27 August 2013

Ramblings from a bike

If you've a little spare time this week I urge you to take a walk, or a ride along the canal from Longwood Bridge to Daw End Bridge. During my ride this morning I was struck once again by just how beautiful this stretch of canal is and how 'unWalsall' it is, that's of course if you've never been to Walsall and are stuck with M6 stereotypical thoughts of the town! If you go this week you will still be able to view the golden wheat in adjacent fields which, surely will be harvested very soon.

The contrast between the verdant greens along the canal bank with the golden wheat and the reds of haw berries and various plants now passed their best with regards to flowering but still adding enchanting russets and yellows to the scene, is a glory to behold. My only annoyance today was that I had forgotten to pick up my camera.

Today's ride was a quiet, reflective affair. I was alone and it was peaceful. I disturbed the water vole near Longwood Bridge once again and a little further along the local Heron took flight speedily as I approached. The buzzards were calling and several times I stopped to watch them gracefully swooping and gliding, looking for prey. Swallows were still swooping down to the water and the dragonflies, damselflies and butterflies all added to a smorgasbord of colourful end of summer delights.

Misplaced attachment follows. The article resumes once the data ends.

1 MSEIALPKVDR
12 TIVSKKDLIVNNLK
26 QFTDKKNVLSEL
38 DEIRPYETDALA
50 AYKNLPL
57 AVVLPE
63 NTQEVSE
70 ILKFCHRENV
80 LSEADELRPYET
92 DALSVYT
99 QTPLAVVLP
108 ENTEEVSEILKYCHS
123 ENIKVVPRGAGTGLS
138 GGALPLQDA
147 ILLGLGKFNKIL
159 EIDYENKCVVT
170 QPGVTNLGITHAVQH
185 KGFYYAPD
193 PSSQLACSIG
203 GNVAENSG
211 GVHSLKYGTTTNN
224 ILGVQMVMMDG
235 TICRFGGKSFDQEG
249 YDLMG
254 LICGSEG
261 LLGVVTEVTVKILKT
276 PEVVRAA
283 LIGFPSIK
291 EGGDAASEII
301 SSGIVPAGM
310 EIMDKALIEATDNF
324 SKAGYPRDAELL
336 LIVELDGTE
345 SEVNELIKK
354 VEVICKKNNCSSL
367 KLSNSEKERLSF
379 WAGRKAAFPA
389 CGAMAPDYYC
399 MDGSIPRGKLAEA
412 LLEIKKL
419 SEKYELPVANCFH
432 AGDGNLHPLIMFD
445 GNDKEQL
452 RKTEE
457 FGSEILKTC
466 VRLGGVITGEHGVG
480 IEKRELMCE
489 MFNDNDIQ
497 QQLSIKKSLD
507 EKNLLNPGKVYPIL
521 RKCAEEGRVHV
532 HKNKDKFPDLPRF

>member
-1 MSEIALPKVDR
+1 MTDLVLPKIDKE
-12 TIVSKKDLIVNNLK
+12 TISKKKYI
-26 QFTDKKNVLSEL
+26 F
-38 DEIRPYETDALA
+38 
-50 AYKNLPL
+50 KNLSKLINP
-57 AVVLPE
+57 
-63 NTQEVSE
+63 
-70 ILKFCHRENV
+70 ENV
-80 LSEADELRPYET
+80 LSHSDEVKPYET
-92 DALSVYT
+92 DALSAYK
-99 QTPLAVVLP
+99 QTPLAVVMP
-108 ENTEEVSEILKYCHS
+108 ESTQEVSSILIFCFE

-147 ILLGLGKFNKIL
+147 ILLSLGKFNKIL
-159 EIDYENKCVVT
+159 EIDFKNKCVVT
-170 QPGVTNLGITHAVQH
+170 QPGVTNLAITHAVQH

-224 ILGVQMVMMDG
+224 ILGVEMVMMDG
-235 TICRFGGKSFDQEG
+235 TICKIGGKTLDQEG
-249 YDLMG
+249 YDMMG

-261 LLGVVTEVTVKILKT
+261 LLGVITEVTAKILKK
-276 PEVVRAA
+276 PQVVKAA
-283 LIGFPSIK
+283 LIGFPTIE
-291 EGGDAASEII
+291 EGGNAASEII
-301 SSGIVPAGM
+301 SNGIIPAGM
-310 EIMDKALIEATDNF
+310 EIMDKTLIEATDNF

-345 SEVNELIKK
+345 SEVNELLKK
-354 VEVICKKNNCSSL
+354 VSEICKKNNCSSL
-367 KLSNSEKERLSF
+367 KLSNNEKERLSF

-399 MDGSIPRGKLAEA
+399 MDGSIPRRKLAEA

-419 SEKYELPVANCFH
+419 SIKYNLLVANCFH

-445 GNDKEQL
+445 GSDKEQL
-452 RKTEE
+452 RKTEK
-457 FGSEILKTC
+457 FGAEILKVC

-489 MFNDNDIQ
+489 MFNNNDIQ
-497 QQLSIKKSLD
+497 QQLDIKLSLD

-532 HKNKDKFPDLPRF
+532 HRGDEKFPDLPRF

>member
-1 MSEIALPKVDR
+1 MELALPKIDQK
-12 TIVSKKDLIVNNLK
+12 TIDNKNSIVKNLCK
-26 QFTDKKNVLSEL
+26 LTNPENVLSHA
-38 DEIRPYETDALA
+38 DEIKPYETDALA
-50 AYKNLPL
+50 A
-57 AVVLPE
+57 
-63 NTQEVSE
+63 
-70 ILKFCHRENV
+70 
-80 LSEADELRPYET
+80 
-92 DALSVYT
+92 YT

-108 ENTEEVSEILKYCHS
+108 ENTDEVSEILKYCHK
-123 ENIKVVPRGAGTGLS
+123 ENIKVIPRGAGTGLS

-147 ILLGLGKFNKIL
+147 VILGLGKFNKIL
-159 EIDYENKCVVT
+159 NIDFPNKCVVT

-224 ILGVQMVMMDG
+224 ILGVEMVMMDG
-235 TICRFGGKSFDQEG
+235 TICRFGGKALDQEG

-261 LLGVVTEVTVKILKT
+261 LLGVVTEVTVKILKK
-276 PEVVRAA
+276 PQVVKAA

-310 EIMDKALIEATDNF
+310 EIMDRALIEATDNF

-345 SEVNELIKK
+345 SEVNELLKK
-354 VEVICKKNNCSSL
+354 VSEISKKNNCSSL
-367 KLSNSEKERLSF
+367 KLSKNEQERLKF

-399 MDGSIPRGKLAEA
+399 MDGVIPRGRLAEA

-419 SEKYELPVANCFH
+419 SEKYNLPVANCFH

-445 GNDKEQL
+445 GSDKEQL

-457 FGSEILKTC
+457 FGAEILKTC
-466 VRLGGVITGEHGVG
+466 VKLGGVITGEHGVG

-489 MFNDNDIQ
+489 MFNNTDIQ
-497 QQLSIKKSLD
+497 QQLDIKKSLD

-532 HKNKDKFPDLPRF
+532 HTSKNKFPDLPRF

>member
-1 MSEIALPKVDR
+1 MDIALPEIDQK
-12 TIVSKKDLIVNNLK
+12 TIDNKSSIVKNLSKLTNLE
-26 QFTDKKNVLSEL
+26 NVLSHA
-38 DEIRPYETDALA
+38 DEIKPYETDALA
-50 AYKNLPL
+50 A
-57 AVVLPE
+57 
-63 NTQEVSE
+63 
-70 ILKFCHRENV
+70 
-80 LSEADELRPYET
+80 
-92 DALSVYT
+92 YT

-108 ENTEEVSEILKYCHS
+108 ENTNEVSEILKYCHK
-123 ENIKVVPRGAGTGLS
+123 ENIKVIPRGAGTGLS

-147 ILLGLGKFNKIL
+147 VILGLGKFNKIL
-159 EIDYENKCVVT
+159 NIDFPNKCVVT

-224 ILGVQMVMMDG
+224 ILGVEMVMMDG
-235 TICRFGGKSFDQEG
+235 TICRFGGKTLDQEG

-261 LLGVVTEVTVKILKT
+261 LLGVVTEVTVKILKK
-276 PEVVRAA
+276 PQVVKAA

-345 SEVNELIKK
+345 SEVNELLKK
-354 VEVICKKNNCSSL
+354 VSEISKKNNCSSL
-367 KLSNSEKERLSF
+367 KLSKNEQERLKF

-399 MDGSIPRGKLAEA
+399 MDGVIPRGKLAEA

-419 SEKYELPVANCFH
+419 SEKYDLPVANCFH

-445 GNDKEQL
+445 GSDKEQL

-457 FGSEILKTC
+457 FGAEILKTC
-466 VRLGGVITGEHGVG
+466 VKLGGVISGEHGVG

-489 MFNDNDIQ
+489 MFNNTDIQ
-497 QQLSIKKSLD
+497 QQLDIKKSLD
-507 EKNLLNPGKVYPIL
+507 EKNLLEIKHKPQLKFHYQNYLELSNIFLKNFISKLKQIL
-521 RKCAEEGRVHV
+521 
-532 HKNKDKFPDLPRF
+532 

I was happy to see that many fathers had taken charge of their children and were introducing them to fishing and equally happy that no (underage) teenage idiots were riding the towpaths on unregistered, uninsured motorcycles with no number plates. Last week, three of us nearly ended up swimming on our bikes following such an encounter between Brownhills and Walsall Wood. I enjoyed a more pleasurable encounter today along that stretch with two young men who were surveying the banks and embankments for subsidence. There's a lot of it along there surprise, surprise!

It was also pleasing that today's dog walkers were the  responsible sort that keep their dogs on leads. After several worrying encounters recently with dogs who have a very aggressive bent towards cyclists, I was relieved.